Why have the scientific brilliance of Einstein when you can promote the theories of a man who believed that the universe was one big hall of ice mirrors? Here's the bizarre teachings of Hanns Hörbiger, and why Nazi Germany loved them so much.
In the 1920s and 1930s artists and writers flocked to France and to Spain, but scientists went to Germany. Physics and mathematics flourished in universities around the nation. Then the trouble started. Universities were public institutions, and the state could control the faculty. The Nazis took over, imposed their ideology, and one of the most advanced scientific nations in the world destroyed itself.
The dismissal of Jews, anyone who objected to such dismissals, and any visitor whose country might soon be at war with Germany was only the first step. The Nazis soon took to banning the teaching of "Jewish science," by which they meant relativity. Unfortunately for them, not teaching something doesn't make it less true, it only allows a lot of false things to be taught. To fill the intellectual void, they decided to promote acceptable scientists, and one of these scientists was Hanns Hörbiger.
In Hörbiger's defense, he was dead well before his teachings were promoted by the Nazis. Born in 1860, he made his fortune working as an engineer, but he made his name by writing a 1913 book, co-authored by an amateur astronomer, in which he put forward the idea of Glacial Cosmogony. Hörbiger did not believe there was any star other than the sun. The lights that people saw in the sky, he explained in his book, were nothing more than distant glaciers reflecting the light from the sun. Hörbiger's idea, also called World Ice Theory, admits the existence of other planets, but insists that the Earth is the only planet not covered by ice.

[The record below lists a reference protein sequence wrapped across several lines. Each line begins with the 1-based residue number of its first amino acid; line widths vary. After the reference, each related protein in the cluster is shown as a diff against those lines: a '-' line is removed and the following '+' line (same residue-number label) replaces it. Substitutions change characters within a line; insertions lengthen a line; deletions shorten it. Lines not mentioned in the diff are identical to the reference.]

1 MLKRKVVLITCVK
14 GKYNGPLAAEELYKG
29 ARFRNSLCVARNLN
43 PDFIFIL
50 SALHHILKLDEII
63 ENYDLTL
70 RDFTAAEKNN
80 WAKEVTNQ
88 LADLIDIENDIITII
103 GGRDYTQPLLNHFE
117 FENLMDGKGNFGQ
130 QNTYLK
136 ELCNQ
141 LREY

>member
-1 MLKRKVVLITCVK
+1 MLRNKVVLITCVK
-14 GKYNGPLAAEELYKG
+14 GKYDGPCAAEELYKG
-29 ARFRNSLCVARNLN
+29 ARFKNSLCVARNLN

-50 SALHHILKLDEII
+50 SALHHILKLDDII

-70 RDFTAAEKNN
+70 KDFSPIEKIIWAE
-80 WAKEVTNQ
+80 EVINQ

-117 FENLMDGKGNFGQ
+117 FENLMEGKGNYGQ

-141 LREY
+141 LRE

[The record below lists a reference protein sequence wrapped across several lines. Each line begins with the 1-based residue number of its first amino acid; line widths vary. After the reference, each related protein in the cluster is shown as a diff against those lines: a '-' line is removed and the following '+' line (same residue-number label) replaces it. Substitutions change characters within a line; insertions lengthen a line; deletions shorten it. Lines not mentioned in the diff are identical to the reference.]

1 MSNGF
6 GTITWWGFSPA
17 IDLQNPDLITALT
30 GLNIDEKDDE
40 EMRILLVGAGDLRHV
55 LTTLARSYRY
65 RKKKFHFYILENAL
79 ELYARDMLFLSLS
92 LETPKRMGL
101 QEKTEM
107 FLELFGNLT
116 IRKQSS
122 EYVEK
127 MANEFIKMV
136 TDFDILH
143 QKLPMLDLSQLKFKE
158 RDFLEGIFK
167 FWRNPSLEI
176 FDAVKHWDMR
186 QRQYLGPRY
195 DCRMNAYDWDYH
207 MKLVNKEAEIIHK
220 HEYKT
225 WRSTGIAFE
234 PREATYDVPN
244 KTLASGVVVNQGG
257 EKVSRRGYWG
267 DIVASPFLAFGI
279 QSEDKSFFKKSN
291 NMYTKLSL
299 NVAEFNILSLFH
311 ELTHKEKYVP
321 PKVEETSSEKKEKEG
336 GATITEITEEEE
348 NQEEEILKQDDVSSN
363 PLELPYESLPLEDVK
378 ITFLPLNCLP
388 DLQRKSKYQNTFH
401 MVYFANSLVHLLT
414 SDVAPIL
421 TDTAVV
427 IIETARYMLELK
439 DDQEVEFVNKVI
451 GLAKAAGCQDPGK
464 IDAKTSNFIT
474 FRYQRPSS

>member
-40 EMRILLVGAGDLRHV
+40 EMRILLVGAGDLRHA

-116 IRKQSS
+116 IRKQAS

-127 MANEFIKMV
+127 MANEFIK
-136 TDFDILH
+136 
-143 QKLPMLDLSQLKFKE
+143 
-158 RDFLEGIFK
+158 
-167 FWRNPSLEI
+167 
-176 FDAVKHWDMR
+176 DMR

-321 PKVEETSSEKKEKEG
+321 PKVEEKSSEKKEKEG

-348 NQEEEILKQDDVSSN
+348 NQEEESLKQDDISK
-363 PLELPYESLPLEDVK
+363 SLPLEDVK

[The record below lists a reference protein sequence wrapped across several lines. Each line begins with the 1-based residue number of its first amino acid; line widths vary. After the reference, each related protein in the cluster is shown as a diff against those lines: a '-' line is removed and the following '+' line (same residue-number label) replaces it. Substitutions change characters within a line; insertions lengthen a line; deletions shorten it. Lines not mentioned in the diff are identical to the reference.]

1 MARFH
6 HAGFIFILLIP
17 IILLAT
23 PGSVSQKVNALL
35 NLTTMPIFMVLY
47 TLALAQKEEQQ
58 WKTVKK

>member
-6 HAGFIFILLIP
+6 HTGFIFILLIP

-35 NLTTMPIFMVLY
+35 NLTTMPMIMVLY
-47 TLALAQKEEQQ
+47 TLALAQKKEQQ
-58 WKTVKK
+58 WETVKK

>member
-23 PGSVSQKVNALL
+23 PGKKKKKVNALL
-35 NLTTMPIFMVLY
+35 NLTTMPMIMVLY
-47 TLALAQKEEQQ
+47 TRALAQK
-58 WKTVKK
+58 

Lest anyone get too comfortable, he explained that the Earth, and everything else in the universe, would slowly spiral into the sun and be burned, and that would be the end of the universe. To top it off, Hörbiger believed in a Teutonic Atlantis, which, he claimed, had been destroyed when Earth "captured" the moon.
Hörbiger died in 1931; would that his theory had died with him. It's hard to believe anyone could believe World Ice Theory, given that people had literally been able to see that other planets — which were not covered in ice in the least — for quite some time, but that's what happens when you dismantle your own national brain trust.